The iPad’s Built-in Accessibility
Apple’s products, such as the iPod, iPhone and iPad include accessibility features for the visually impaired. Shortcuts to accessibility features, a zoom function and closed captioning are included with the iPad. The iPad also allows the user to choose mono audio, which will focus the iPad’s speakers on either the right or left side of the device. VoiceOver software is included on the iPad. This program recognizes gestures made on the touchscreen and describes items as well as actions to the user. The user also has the ability to switch from black print on a white screen to the high-contrast white print on black.
In addition to built-in software, the backlit LCD screen provides an edge against E Ink e-readers when it comes to users who are visually impaired.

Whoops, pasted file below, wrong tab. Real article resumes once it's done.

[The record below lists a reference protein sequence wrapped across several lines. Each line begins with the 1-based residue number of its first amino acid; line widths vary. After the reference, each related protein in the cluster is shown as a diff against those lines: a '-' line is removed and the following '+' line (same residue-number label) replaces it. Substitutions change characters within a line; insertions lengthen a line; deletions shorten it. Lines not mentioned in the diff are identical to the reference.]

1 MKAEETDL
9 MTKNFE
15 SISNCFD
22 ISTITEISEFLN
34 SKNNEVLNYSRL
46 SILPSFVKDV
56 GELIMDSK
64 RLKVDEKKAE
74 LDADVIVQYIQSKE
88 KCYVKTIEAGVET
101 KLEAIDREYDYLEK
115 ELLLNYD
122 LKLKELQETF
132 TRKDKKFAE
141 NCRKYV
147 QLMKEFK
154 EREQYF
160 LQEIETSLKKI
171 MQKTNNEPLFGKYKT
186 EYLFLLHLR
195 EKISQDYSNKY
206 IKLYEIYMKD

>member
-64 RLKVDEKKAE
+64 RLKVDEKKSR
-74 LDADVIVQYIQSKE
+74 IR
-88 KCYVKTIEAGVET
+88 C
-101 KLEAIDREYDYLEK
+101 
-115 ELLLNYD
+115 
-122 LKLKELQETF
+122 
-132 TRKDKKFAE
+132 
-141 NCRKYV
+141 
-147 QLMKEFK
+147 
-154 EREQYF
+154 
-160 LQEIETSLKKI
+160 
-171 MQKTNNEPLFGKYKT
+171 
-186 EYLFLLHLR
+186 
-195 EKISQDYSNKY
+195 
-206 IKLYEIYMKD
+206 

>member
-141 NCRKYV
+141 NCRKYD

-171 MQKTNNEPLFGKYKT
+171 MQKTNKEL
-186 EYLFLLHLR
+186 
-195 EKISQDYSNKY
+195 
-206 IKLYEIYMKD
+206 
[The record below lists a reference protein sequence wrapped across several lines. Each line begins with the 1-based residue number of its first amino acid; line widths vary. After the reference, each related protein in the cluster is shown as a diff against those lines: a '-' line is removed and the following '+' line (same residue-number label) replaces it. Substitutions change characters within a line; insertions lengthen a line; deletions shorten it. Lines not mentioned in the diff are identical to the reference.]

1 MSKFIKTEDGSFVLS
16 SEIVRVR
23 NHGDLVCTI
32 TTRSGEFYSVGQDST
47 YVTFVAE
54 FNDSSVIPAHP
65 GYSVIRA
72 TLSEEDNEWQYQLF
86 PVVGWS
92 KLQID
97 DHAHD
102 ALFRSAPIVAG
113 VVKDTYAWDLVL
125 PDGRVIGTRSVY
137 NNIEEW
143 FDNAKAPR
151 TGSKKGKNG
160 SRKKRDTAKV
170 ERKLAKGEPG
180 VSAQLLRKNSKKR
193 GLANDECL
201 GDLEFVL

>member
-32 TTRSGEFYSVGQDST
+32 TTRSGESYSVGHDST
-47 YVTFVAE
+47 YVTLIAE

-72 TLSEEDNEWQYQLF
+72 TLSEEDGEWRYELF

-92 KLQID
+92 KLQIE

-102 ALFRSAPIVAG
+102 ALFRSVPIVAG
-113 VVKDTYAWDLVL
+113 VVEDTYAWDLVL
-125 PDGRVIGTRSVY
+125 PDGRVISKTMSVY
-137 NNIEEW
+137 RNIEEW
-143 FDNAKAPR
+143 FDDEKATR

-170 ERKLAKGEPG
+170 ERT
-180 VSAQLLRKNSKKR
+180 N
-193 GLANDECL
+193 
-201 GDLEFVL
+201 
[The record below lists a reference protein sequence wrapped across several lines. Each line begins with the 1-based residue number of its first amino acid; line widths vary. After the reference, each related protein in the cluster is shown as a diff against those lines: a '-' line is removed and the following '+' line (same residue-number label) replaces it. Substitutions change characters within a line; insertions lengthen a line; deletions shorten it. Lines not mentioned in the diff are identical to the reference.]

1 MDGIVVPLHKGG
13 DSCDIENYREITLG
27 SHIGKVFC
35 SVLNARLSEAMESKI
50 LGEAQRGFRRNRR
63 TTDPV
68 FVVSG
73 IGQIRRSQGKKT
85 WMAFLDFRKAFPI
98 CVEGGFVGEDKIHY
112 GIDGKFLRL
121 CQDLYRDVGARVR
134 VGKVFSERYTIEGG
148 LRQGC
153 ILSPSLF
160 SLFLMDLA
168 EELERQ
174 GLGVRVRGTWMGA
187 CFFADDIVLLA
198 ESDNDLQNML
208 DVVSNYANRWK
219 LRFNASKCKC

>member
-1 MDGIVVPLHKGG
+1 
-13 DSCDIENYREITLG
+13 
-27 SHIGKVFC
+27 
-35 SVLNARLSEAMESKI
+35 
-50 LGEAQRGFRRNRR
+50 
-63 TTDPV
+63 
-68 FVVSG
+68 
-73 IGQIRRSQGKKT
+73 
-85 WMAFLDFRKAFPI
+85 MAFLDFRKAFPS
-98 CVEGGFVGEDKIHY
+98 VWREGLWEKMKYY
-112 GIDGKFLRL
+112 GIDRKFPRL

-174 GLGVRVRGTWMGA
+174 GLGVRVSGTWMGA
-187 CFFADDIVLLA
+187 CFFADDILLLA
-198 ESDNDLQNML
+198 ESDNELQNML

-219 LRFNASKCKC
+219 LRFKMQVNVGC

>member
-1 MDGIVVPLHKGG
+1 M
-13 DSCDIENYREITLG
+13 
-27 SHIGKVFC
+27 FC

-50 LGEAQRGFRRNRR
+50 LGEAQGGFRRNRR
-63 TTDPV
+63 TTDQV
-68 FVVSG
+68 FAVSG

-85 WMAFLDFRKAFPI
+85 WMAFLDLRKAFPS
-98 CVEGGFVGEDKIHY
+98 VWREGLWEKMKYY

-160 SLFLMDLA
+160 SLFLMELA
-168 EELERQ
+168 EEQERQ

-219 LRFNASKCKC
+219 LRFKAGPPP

Accessories & Apps
Solona offers covers for the iPad, iPod and iPhone which make the screen slightly tactile for such activities as using the touchscreen keyboard.
The American Foundation for the Blind lists some useful iPad apps, including DaisyWorm, and audio book reader by the Association for the Blind of Western Australia, Inc. There is also an app which utilizes the iPhone’s camera called Digit-Eyes. This app reads item labels out loud to the user.
The Kindle’s Text-to-Speech
Text-to-Speech, or TTS, was an early feature of the Kindle 2. This software “reads” the text of an e-book out loud with a computerized voice.
Due to controversy over competition with audiobooks from publishers and the Author’s Guild, this feature was temporarily removed. Further controversy ensued because the Kindle was not accessible to the visually impaired.
On July 28th, 2010 the Library of Congress recommended that TTS may be considered legal under certain circumstances. Essentially, all users are allowed to legally circumvent DRM to enable TTS when there is no other audiobook option.